Networking is useful for your personal life – it helped me when I moved to London not knowing many people and provided me with a great recommendation when I was re-doing my kitchen! But more importantly it’s also an essential career tool. Your promotion or next career move may lie in the hands of someone you could be engaging and networking with.

“Why should I bother networking?” – To pick up valuable information, broaden your perspectives, find a mentor and to get advice from / connect with people in a similar position to you. It’s also a great sales tool to show people your capabilities and it’s a way for you to help people who may then be able to help you some day. Remember that your network doesn’t just consist of those people you know but their contacts too – a friend of a friend may come in handy.

“But I don’t know what to do!” – Think about what you want to achieve, from who, and how. You want to meet people who could help you, so perhaps colleagues, competitors or other professionals in your sector. However at the same time don’t dismiss those that you don’t think can help you straight away, as you never know when they may be a useful contact. Think about what they could provide for you and vice versa as networking is about giving as well as taking a look at different types of networking events and decide which is the best for you.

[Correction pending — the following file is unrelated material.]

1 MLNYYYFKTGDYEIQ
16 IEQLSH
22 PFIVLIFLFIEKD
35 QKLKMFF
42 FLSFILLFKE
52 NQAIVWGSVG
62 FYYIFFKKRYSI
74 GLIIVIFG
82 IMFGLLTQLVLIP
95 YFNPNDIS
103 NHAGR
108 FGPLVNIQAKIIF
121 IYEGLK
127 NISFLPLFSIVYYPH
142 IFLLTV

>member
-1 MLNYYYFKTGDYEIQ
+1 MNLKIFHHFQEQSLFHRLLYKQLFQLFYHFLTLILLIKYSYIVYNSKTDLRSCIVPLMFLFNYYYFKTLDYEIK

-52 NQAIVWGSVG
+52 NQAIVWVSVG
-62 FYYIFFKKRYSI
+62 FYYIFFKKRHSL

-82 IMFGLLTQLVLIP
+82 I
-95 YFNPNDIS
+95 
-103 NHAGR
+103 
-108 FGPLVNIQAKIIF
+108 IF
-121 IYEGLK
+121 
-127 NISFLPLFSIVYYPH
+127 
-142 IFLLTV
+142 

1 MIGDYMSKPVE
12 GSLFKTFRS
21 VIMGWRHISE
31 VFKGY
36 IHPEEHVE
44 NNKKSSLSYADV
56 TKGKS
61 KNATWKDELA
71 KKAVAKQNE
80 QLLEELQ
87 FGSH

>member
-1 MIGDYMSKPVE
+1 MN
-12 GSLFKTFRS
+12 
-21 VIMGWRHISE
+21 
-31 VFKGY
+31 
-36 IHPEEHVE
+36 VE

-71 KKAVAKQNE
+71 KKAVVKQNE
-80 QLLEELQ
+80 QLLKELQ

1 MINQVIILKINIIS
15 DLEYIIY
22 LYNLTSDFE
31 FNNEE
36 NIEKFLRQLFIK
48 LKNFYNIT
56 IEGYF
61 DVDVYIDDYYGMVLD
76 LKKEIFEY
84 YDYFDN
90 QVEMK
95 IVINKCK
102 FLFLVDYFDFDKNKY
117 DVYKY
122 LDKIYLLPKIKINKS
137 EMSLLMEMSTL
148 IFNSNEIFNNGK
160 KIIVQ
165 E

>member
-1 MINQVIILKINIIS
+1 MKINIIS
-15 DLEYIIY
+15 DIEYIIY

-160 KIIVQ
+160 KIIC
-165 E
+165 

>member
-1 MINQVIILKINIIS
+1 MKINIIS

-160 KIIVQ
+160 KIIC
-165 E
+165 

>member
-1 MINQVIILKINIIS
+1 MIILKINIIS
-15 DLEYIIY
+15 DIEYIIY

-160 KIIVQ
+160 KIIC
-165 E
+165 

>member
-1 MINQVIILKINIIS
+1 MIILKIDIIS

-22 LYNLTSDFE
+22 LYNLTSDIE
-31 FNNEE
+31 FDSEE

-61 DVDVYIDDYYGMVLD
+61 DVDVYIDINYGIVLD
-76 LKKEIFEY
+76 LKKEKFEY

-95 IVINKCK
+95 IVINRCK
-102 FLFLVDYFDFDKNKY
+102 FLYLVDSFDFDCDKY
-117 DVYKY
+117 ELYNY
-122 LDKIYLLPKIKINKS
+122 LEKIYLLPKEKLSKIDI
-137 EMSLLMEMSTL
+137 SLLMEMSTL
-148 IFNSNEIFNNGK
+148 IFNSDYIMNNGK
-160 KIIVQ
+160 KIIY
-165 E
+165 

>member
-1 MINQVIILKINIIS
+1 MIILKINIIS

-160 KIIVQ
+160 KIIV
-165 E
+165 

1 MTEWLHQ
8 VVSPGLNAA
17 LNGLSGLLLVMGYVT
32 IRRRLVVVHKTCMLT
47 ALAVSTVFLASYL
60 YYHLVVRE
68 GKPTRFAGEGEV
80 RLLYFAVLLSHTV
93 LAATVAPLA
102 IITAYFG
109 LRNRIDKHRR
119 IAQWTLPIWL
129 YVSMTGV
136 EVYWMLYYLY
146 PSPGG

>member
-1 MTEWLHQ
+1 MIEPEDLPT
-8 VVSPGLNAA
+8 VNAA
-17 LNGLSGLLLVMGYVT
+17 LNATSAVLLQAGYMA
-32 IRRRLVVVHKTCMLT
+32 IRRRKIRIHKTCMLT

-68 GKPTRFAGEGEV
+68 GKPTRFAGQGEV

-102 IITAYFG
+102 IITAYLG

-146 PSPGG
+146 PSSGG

“Have you got any networking tips?” – When it comes to face to face networking make sure you look the part, and be aware of body language – smile and approach people to invite people to talk to you. Have a few opening questions ready to start the conversation and be interesting and listen. Most importantly make sure you follow up by sending an email for example – this will make sure you maximise on networking opportunities and don’t instantly forget each other. Also use social networking to keep in touch with contacts old and new.

Networking takes time and is an ongoing process that allows you to share ideas and information. But it can be hugely beneficial and it’s a tool that no professional can ignore. Give it a go – good luck!

Daily Mail strikes again

The Daily Mail strikes again. And the title says it all: “Can love survive when a woman earns MORE than a man?” You can find the piece here http://www.dailymail.co.uk/femail/article-1249768/Can-love-survive-woman-earns-MORE-man.html

It starts by saying: “It’s a seismic social shift: nearly half of women are paid as much as or more than their man”. ‘Hooray!’ we think – finally all the fighting for equal rights is perhaps beginning to pay off. However according to the Daily Mail, “it could all end in tears” and “the truth is that we don’t know whether to feel triumphant or dismayed”. That’s certainly news to me!

Here are some other gems of information:

“Many [women] are working simply because their families need their income, and increasing numbers are finding themselves accidental breadwinners because men’s jobs have been hit far harder than women’s in the economic downturn – a phenomenon dubbed the ‘mancession’.”